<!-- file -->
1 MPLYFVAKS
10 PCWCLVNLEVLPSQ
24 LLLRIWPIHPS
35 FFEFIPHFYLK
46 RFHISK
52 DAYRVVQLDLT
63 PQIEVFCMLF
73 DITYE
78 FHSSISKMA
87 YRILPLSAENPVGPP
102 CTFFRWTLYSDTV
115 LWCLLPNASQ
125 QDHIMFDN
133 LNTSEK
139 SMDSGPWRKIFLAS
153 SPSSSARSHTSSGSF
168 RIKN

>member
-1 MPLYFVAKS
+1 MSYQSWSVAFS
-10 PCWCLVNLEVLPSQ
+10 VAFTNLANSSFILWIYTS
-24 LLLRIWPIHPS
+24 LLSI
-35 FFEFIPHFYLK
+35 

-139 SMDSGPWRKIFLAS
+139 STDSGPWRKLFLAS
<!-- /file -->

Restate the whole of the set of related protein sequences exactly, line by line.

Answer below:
1 MPLYFVAKS
10 PCWCLVNLEVLPSQ
24 LLLRIWPIHPS
35 FFEFIPHFYLK
46 RFHISK
52 DAYRVVQLDLT
63 PQIEVFCMLF
73 DITYE
78 FHSSISKMA
87 YRILPLSAENPVGPP
102 CTFFRWTLYSDTV
115 LWCLLPNASQ
125 QDHIMFDN
133 LNTSEK
139 SMDSGPWRKIFLAS
153 SPSSSARSHTSSGSF
168 RIKN

>member
-1 MPLYFVAKS
+1 MSYQSWSVAFS
-10 PCWCLVNLEVLPSQ
+10 VAFTNLANSSFILWIYTS
-24 LLLRIWPIHPS
+24 LLSI
-35 FFEFIPHFYLK
+35 

-139 SMDSGPWRKIFLAS
+139 STDSGPWRKLFLAS